INSIDERSCrop NutritionBetter Seed, Better Seed Handling = Bigger Paycheque

Better Seed, Better Seed Handling = Bigger Paycheque

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You get exactly one chance to start your crop well. Whether what emerges is a perfectly placed, highly productive potato plantstand or an inconsistently spaced, struggling, inefficient crop depends on your seed quality and how it’s handled at cutting.

Size matters at potato planting time. If your pieces are oversize, they’ll drop out of the planter cup, often knocking out the piece in the lower cup as well, resulting in two skips. If your pieces are too small, cups will catch multiple pieces, planting doubles and triples. If the seed cutter is calibrated incorrectly or moving too fast, tubers often won’t correctly position perpendicular to the knives, resulting in slabs that can fall out of planter cups and jam the conveyor system. Each individual tuber lot dictates the size of seed cut and total number of cuts per tuber. A well-cut lot will have 70 per cent or more pieces in the 1.5 to 3 ounce size, with each piece featuring as few cuts as possible to minimize disease entry.

Seed size isn’t just about planting accuracy — a correctly sized seed piece with the right number of eyes is critical to ensure each plant grows the desired number of stems to optimize yield.

Farmers interested in gaining the most possible control over cutting’s timing and end results are increasingly purchasing their own seed cutters. Done right, cutting on-farm allows multiple benefits. It allows the wound to suberize in a controlled setting prior to planting, better protecting the seed from diseases including soft rot and fusarium dry rot (especially important if seed will be planted into cool, wet soil). Pre-cutting also allows an operation to begin cutting early, and makes for drier, easier flowing seed at planting.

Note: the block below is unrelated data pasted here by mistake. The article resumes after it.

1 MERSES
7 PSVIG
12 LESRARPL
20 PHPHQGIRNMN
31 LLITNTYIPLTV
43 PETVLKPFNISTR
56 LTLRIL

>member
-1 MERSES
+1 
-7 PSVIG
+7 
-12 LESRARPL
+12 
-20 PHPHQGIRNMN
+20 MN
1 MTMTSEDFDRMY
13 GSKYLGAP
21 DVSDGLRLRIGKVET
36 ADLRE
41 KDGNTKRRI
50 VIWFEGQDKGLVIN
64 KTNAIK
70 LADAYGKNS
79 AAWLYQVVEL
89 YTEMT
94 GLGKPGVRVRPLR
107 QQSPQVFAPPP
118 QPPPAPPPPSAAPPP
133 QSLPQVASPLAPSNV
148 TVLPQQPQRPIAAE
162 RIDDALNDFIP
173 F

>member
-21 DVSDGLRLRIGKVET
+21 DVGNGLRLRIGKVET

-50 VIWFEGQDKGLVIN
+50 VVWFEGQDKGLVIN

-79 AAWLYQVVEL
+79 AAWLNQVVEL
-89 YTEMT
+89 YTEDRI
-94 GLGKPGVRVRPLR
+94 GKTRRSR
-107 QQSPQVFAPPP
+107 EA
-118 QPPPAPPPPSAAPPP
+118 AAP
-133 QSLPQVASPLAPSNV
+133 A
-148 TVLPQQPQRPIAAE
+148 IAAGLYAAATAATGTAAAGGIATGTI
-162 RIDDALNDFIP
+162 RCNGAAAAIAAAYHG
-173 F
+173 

To successfully heal wounds after pre-cutting, suberize at 50 F and 90 per cent relative humidity. In all cases, seed should be treated with a treatment targeted to whatever pathogen(s) are most likely to be challenges that year.

Very frequent seed cutter calibration and sanitation is vital: plan for a minimum of daily and between each and every lot.

The final component in well-cut and well-handled seed is the actual planting process. To minimize the risk of seed piece decay, plan for quick seed emergence. Plant when soil conditions are warm (>45 F); 50 to 55 F is even better. During planting, ensure the seed is the same temperature or warmer than the soil temperature: planting cold seed into warmer soil will result in condensation on the seed piece, which can also lead to seed piece decay. For quick emergence in cool and wet field conditions, plant into six to eight inches of mellow seedbed, placing the seed at or slightly above field level at a depth of three to four inches from the top of the hill.

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